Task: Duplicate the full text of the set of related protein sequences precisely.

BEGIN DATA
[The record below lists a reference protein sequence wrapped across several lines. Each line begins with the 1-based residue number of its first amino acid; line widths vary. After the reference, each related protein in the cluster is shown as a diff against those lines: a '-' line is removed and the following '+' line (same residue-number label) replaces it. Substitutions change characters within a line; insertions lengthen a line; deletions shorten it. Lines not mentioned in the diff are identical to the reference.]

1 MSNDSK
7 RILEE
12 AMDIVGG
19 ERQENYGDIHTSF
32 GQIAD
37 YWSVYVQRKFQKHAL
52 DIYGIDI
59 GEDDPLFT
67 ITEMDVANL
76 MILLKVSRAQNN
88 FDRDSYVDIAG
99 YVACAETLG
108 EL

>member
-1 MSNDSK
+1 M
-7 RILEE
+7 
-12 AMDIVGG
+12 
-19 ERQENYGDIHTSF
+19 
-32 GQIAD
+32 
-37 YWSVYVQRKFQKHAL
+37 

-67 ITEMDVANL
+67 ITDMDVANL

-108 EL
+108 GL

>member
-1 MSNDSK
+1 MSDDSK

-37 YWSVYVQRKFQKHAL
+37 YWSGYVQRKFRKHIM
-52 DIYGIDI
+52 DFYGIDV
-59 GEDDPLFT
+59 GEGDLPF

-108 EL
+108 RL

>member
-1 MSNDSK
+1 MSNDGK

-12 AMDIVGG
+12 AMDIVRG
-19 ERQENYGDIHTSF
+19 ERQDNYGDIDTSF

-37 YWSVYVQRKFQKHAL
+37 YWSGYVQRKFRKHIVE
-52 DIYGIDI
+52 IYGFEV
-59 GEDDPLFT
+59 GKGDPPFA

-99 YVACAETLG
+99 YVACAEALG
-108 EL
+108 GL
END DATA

[The record below lists a reference protein sequence wrapped across several lines. Each line begins with the 1-based residue number of its first amino acid; line widths vary. After the reference, each related protein in the cluster is shown as a diff against those lines: a '-' line is removed and the following '+' line (same residue-number label) replaces it. Substitutions change characters within a line; insertions lengthen a line; deletions shorten it. Lines not mentioned in the diff are identical to the reference.]

1 MSNDSK
7 RILEE
12 AMDIVGG
19 ERQENYGDIHTSF
32 GQIAD
37 YWSVYVQRKFQKHAL
52 DIYGIDI
59 GEDDPLFT
67 ITEMDVANL
76 MILLKVSRAQNN
88 FDRDSYVDIAG
99 YVACAETLG
108 EL

>member
-1 MSNDSK
+1 M
-7 RILEE
+7 
-12 AMDIVGG
+12 
-19 ERQENYGDIHTSF
+19 
-32 GQIAD
+32 
-37 YWSVYVQRKFQKHAL
+37 

-67 ITEMDVANL
+67 ITDMDVANL

-108 EL
+108 GL

>member
-1 MSNDSK
+1 MSDDSK

-37 YWSVYVQRKFQKHAL
+37 YWSGYVQRKFRKHIM
-52 DIYGIDI
+52 DFYGIDV
-59 GEDDPLFT
+59 GEGDLPF

-108 EL
+108 RL

>member
-1 MSNDSK
+1 MSNDGK

-12 AMDIVGG
+12 AMDIVRG
-19 ERQENYGDIHTSF
+19 ERQDNYGDIDTSF

-37 YWSVYVQRKFQKHAL
+37 YWSGYVQRKFRKHIVE
-52 DIYGIDI
+52 IYGFEV
-59 GEDDPLFT
+59 GKGDPPFA

-99 YVACAETLG
+99 YVACAEALG
-108 EL
+108 GL